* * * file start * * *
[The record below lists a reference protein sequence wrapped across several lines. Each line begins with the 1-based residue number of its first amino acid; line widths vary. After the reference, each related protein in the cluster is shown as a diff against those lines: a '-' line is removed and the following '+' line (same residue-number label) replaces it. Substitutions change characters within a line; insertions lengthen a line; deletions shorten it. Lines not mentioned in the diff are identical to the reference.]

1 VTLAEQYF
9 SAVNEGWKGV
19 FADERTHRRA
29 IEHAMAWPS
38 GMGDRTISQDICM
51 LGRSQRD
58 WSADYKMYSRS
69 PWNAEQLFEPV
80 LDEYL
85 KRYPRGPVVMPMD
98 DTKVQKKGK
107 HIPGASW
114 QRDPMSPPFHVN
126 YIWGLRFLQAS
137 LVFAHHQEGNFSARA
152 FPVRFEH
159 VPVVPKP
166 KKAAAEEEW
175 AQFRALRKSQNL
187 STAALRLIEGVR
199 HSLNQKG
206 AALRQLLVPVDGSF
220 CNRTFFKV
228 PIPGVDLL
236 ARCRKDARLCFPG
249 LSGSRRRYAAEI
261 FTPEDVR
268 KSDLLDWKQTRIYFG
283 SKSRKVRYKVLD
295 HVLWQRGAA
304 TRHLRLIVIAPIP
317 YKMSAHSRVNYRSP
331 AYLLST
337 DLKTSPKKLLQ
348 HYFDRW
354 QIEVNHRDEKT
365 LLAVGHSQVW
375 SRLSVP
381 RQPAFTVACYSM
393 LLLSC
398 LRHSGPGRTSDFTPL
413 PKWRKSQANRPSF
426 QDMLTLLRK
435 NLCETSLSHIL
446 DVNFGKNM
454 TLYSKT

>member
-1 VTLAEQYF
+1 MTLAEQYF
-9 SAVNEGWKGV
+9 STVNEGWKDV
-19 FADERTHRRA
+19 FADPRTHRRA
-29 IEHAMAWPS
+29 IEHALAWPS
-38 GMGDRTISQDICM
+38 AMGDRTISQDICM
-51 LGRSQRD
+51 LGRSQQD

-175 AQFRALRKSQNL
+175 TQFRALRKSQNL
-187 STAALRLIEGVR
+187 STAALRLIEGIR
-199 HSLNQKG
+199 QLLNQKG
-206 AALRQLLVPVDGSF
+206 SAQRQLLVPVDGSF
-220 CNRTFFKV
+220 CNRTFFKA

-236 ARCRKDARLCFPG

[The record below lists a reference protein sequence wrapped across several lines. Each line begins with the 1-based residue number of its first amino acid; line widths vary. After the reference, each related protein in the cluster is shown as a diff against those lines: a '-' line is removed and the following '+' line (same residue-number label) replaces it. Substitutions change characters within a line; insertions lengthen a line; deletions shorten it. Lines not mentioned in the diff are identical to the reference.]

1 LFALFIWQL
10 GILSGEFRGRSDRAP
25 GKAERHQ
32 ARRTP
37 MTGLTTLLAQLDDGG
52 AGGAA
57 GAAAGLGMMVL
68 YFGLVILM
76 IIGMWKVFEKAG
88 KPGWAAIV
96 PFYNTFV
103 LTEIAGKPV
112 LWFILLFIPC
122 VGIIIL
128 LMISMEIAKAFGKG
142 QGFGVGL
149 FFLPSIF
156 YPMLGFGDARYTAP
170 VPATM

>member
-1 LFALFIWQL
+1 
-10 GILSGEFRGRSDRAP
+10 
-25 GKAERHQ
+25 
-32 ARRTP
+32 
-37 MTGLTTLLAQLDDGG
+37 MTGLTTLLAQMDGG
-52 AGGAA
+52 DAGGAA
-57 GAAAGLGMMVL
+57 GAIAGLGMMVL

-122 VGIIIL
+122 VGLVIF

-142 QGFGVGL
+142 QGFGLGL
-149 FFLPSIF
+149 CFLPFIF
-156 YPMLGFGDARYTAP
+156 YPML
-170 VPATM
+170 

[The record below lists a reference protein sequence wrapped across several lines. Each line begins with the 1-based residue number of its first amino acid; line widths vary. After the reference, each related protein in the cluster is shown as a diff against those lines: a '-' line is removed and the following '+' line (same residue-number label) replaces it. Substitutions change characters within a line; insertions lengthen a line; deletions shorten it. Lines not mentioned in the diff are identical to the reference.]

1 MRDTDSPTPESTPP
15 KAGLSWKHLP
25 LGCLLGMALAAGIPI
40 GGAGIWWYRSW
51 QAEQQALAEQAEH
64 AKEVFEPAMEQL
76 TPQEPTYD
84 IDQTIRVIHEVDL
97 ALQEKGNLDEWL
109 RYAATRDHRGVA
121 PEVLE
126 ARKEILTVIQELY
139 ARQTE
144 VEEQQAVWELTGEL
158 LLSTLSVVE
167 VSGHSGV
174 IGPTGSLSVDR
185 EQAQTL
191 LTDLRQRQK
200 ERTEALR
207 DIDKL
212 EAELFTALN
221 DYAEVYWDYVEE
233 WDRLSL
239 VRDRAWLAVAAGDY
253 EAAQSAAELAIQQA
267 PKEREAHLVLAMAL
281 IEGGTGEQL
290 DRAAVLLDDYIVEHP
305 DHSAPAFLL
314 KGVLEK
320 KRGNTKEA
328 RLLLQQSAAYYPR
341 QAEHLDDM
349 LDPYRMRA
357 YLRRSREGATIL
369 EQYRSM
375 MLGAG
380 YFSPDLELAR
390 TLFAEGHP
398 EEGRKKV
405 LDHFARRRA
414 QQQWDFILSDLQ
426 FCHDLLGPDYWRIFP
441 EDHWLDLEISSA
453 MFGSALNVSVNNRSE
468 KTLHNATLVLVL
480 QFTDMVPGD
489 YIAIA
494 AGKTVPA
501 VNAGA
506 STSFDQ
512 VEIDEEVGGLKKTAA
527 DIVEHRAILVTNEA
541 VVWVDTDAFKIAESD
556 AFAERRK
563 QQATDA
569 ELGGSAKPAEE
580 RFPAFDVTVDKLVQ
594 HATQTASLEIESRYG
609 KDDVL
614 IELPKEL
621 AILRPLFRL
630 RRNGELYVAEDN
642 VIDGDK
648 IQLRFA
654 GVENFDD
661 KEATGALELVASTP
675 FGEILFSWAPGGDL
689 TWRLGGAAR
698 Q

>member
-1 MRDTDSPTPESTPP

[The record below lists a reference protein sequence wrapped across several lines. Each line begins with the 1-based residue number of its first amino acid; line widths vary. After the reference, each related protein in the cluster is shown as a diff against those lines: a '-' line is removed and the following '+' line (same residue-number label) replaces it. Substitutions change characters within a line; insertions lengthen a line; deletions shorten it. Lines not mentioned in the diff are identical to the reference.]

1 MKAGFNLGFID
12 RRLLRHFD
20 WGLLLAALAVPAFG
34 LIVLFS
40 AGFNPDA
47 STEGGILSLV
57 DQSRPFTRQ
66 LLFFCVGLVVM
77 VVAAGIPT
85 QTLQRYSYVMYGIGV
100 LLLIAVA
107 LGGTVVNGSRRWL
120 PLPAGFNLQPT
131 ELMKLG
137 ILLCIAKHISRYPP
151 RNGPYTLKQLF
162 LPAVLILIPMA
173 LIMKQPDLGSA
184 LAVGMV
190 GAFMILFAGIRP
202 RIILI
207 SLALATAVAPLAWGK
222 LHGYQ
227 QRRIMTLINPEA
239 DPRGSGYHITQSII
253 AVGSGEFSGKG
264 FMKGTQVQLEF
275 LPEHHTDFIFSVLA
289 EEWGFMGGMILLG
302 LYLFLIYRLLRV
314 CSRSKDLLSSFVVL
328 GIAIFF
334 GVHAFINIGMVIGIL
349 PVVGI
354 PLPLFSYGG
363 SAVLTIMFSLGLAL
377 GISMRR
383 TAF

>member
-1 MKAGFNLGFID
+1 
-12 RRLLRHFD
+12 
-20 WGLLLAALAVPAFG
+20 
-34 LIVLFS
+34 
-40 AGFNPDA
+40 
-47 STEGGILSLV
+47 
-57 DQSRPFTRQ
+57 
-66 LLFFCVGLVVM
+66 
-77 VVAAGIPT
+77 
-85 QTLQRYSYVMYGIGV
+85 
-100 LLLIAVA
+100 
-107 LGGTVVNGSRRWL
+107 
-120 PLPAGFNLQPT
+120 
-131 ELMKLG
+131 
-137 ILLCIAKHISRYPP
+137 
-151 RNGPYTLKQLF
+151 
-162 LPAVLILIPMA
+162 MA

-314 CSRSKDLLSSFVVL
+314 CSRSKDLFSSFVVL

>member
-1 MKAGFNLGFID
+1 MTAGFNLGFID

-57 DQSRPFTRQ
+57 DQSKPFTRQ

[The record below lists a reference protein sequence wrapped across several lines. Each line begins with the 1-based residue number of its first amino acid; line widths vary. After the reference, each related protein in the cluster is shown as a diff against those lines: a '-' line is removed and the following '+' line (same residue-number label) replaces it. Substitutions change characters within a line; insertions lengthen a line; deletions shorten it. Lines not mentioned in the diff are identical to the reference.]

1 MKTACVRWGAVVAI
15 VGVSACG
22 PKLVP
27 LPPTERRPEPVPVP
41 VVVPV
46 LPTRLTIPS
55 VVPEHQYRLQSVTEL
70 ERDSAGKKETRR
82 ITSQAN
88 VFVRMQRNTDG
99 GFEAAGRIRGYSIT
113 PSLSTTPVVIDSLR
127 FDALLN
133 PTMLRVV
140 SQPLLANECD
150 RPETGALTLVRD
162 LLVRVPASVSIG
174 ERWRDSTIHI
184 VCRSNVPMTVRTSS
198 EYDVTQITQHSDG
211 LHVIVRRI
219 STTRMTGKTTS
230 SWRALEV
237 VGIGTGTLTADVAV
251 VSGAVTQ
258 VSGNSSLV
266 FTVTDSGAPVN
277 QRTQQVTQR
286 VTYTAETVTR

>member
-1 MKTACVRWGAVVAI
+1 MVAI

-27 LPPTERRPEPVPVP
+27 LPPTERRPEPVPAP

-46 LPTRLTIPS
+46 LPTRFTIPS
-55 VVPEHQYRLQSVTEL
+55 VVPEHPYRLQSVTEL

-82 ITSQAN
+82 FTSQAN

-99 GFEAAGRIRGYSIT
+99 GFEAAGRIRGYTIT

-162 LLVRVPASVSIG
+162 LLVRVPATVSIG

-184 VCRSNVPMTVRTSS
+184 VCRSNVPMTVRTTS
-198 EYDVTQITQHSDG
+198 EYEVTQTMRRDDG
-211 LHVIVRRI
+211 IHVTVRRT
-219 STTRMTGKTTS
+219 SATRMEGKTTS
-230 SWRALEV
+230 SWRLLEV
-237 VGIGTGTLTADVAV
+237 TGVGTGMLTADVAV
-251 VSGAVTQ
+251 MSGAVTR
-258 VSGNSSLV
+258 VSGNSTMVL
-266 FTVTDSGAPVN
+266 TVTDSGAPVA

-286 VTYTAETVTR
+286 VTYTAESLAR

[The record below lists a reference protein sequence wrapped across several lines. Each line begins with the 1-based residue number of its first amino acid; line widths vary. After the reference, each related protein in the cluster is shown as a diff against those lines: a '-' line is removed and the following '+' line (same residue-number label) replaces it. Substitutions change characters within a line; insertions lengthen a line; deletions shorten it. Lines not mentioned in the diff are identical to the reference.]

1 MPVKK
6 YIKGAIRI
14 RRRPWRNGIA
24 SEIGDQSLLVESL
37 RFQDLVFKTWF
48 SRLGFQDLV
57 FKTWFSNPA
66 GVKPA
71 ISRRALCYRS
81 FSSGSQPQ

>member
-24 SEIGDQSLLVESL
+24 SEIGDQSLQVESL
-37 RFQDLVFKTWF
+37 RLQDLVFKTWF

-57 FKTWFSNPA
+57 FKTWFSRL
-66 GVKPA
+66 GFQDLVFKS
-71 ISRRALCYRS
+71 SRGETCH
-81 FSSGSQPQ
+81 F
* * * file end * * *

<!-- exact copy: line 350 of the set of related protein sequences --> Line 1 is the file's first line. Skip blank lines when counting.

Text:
+24 SEIGDQSLQVESL